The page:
Diversity = Productivity

Today’s NY Times has an article on research that strongly supports the benefits of diversity to organizations.  At the same time, Gloria Steinem has an op-ed piece on a strong force against diversity.  After giving some  snippets from these two articles, we’ll look at a question about philosophy as an academic field.

The forces against diversity?  Racism and sexism are two strong ones.  Steinem’s piece today argues that the commentators’ reactions to the current US campaigns for the Democratic nomination show that sexism is the stronger. A black man may win, but women are never frontrunners:

So why is the sex barrier not taken as seriously as the racial one? The reasons are as pervasive as the air we breathe: because sexism is still confused with nature as racism once was; because anything that affects males is seen as more serious than anything that affects “only” the female half of the human race; because children are still raised mostly by women (to put it mildly) so men especially tend to feel they are regressing to childhood when dealing with a powerful woman; because racism stereotyped black men as more “masculine” for so long that some white men find their presence to be masculinity-affirming (as long as there aren’t too many of them); and because there is still no “right” way to be a woman in public power without being considered a you-know-what.

(Compare the last clause with Jender’s post immediately below this one.  Also, Jender  in the comments on this post points us to this excellent  discussion of Steinem’s claim about racism.)

UPDATE:  See Jender’s more recent post on the blatant racism in US politics.  After thinking about the Steinem remarks, it now seems to me that the enterprise of comparing quantities of evil, particularly when one is the not the target of one of them, may make it much harder to discern the evil.  Whether or not that’s true, it seems right to be concerned that Steinem’s piece in fact could facilitate the competition among the oppressed that she  wants to say would be wrong and destructive.

Why is diversity good? Scot E. Page has developed mathematical models of its effects, showing the benefits. His doing so may help people grasp his claims, but to readers of this blog it should seem just common sense:

Because diverse groups of people bring to organizations more and different ways of seeing a problem and, thus, faster/better ways of solving it.

People from different backgrounds have varying ways of looking at problems, what I call “tools.” The sum of these tools is far more powerful in organizations with diversity than in ones where everyone has gone to the same schools, been trained in the same mold and thinks in almost identical ways.

The problems we face in the world are very complicated. Any one of us can get stuck. If we’re in an organization where everyone thinks in the same way, everyone will get stuck in the same place.

But if we have people with diverse tools, they’ll get stuck in different places. One person can do their best, and then someone else can come in and improve on it. There’s a lot of empirical data to show that diverse cities are more productive, diverse boards of directors make better decisions, the most innovative companies are diverse.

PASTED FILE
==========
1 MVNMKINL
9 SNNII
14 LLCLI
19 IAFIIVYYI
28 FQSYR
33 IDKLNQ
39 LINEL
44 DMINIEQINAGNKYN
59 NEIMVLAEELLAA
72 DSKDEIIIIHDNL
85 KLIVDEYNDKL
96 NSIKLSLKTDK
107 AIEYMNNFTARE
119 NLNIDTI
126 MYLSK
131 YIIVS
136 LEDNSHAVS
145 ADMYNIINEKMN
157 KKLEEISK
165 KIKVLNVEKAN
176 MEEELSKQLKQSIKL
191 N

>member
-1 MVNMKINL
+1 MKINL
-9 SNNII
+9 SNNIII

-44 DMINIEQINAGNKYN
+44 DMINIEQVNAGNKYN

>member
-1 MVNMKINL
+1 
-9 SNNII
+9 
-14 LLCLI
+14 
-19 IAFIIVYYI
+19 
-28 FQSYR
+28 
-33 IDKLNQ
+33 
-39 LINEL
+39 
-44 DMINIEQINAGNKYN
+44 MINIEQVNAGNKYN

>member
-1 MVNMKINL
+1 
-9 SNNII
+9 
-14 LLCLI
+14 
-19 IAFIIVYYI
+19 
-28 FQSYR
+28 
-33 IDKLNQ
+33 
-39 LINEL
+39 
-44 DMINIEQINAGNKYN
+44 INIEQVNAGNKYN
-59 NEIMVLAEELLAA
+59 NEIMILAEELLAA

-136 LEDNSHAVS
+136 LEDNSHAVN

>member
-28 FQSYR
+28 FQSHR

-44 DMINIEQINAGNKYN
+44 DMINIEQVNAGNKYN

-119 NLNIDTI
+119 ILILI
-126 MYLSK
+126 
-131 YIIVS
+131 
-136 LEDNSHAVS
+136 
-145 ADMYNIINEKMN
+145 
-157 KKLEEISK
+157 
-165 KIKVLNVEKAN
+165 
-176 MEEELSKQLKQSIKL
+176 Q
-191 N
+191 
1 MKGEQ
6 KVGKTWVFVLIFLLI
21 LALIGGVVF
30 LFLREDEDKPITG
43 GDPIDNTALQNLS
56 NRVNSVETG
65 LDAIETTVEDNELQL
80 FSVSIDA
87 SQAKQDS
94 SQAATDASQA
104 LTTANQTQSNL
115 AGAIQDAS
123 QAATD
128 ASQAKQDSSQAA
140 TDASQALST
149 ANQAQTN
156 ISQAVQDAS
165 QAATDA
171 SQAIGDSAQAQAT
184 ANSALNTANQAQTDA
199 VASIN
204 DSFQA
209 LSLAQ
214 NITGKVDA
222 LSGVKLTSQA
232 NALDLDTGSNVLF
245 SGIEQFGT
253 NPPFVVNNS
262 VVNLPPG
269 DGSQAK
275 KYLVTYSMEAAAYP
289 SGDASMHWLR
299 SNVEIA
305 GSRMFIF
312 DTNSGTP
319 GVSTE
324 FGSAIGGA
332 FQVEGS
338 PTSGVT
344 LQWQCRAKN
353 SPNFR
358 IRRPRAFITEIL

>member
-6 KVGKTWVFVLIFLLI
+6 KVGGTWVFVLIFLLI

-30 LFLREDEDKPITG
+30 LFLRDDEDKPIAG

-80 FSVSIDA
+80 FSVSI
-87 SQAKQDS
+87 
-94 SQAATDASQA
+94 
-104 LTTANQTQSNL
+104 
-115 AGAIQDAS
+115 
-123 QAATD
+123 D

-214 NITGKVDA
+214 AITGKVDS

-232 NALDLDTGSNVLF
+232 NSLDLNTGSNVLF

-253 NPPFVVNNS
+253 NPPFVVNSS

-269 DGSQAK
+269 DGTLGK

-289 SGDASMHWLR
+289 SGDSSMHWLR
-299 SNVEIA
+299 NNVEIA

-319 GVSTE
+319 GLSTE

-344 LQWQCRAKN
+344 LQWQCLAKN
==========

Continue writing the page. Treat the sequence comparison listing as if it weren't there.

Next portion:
Breakthroughs in science increasingly come from teams of bright, diverse people. That’s why interdisciplinary work is the biggest trend in scientific research.

It’s important to realize that Page does not necessarily mean racial and gender diversity; he’s looking at different ways of thinking and approaching problems that cut across all sorts of categories. Still, in practice a lot of the diversity will be racial and gender diversity.

So we can all read Page’s book, present the arguments to our departments, and they’ll all start to look at ways to become more diverse. Right?

I’m sceptical, but it is less clear to me why one should be so. After all, there have been significant changes in the ways philosophy is done. So the discipline is not totally inflexible. Nonetheless, I suspect that in ours and a number of other academic fields, faculty will say that they are simply not interested in any of changes diversity could bring.  They know in advance that the changes won’t be worth it.  And just how do they know that?

When I held a Significant Faculty Leadership Position, I used to hear the arguments a lot. And my conclusion was that fundamentally “they,” the guys in charge, do not think we can do it as well as they do.

Other responses are very welcome!!

14 thoughts on “Diversity = Productivity

  1. Jonolan, Good point. I put in a clarification that is suggested in Steinem’s piece and that my reference to Jender’s post (and other posts here) might indicate. The sexism we’ve been talking about has been prinicipally that in the press and other commentators.

    Any two endeavors can be considered to share some framework. That’s really just a point in logic: “same” does very little theoretical work. I’m be interested in how you understand ‘framework’ so that your comment does not end up vacuous. And the evidence you are drawing on would also be great to see.

  2. Jonolan, philosophers tend not to accept conjectures about possible examples as settling factual issues. I mean, we’re fond of the a priori, but not that fond.

  3. Hi JJ and Jonolan,
    I think Jonolan is making a reasonable point that needn’t be cast in terms of frameworks, which is that not all forms of diversity will help things along. A philosophy department is more diverse in *some* sense if its teaching staff includes both people who know about philosophy and people totally ignorant about philosophy. But clearly that’s not what we want. So a totally simple-minded implementation of ‘diversity’ doesn’t do what we want. Properly specifying the sorts of diversity that do increase productivity is a significant and worthwhile task. I seem to recall some good discussion of this stuff in Helen Longino’s work.